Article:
Homosexuality is both an issue AND a person.  

 

As mentioned earlier, I have friends in the gay community.  I love my gay friends.  I am not homophobic.  I have worked in my church building a Biblical community for many years.  I have tried to help bridge the differences and misunderstandings of those who experience same-sex attraction and those in the church. So this topic is important to me and it should be for anyone who is part of a growing, Biblical community that desires the heart of Jesus to be at the center. 

We as the church and as Christians are commanded to love.  Jesus love was potent by accepting everyone.  Jesus didn’t turn someone away because they were “too sinful” or because their sin “offended Him too much.”  Jesus was accepting of everyone and we as the church should be as well.  

 

However, I want to remind us again that there is a difference between being accepting and approving.  Being accepting doesn’t always mean being approving.  We must be careful as Christians in making affirmation statements such as “God just loves you as you are.”  Today we hear a lot about the importance of being “inclusive” and by inclusive, I mean the affirmation of “accept me as I am to affirm me as I am.”  Jesus mission wasn’t to go to all the world spreading affirmation but instead, Jesus purpose was to bring transformation.  We are received by God for the purpose of transformation from our old sinful tendencies to becoming a child of God and living for God.  

 

We should also mention that there’s a difference between being in a gay relationship and having same-sex attraction feelings.  I have worked with the next generation for over 20+ years and have had many conversations about sexual identity.  I know people who experience same-sex attraction but who chose to not engage in gay relationships.  They know their sexual desires but they know their spiritual desires, too.  They choose Jesus over their sex drive.  Like many in our heterosexual circles do.  My approach has always been that if you are attracted, let’s talk about it.  If you are having feelings, then let’s acknowledge those feelings and make sense of what that means to God and you.  Let’s walk it out in the safety and acceptance of your friends, your family and your church.  

 

 

 

 

 

 

So how does God feel about this topic?

 

 

 

 

If God hasn’t spoken on this topic, then we get to decide.  

 

 

 

 

But God has spoken on it. 

 

 

 

 

Because God is our designer. He knows us better than we know yourselves.  He made the heaven’s and the earth.  He separated darkness from light, day and night and the earth from the ocean.  Then he took a portion of that earth he created and gave it breath…that clay led to becoming you. 

 

 

 

God is our Creator.

 

 

 

God is our starting point. 

 

 

 

He created us male and female, 

“Then God said, “Let us make man in our image, after our likeness. And let them have dominion over the fish of the sea and over the birds of the heavens and over the livestock and over all the earth and over every creeping thing that creeps on the earth.”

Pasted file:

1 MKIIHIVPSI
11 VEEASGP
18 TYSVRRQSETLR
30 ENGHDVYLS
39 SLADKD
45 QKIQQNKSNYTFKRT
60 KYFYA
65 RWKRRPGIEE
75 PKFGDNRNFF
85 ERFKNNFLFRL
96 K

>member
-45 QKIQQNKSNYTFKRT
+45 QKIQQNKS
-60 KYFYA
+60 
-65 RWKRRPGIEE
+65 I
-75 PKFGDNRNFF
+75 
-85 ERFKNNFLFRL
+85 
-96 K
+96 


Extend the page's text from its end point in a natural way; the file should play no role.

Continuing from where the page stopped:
“So God created man in his own image,
 in the image of God he created him;
 male and female he created them.”

 

“And God blessed them. And God said to them, “Be fruitful and multiply and fill the earth and subdue it… And God saw everything that he had made, and behold, it was very good. And there was evening and there was morning, the sixth day.” Genesis 1:26-28; 31 (ESV)

 

 

God forms the man from the dust of the earth and breathes the breath of life into him. He then fashions the woman from the man’s side — or as the Bible means, “his heart. “ He separates humans into two sexes, male and female. Each is distinct and valuable, and both reflect the image and likeness of God.  Our word “sex” even comes from a Latin word meaning “to divide or separate,” showing that humanity was separated into two groups, male and female.  Adam rejoices at this creation of Eve, celebrating and recognizing her as his partner, a complement, distinct from any other created being. Helper here is not referenced here as the word for “same” but as in reference to compliment. Literally like a plug and a socket (forgive me, please on this metaphor).  Not two plugs (have I said I’m sorry, yet?).  But it is what God is meaning here. Woman is uniquely formed as a gift for man — and man as a gift for woman— a unique, permanent and covenantal relationship.  This is the sexual ethic from the beginning.  

 

 

 

The Creator has made you to function perfectly with His design.  Anything outside of that design can cause you not to work or function properly. You many not see it or feel it now, but eventually, if you don’t align to the operating system of the Creator, you will experience dysfunction and malfunction.